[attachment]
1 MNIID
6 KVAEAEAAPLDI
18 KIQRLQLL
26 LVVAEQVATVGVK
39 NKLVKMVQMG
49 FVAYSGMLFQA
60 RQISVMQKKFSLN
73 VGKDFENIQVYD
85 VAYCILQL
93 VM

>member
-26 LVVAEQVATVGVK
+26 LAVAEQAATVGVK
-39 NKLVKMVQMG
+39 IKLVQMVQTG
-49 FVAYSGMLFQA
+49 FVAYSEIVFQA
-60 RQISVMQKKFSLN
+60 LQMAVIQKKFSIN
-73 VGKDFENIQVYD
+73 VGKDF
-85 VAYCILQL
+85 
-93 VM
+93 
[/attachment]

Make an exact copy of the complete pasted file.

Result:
1 MNIID
6 KVAEAEAAPLDI
18 KIQRLQLL
26 LVVAEQVATVGVK
39 NKLVKMVQMG
49 FVAYSGMLFQA
60 RQISVMQKKFSLN
73 VGKDFENIQVYD
85 VAYCILQL
93 VM

>member
-26 LVVAEQVATVGVK
+26 LAVAEQAATVGVK
-39 NKLVKMVQMG
+39 IKLVQMVQTG
-49 FVAYSGMLFQA
+49 FVAYSEIVFQA
-60 RQISVMQKKFSLN
+60 LQMAVIQKKFSIN
-73 VGKDFENIQVYD
+73 VGKDF
-85 VAYCILQL
+85 
-93 VM
+93 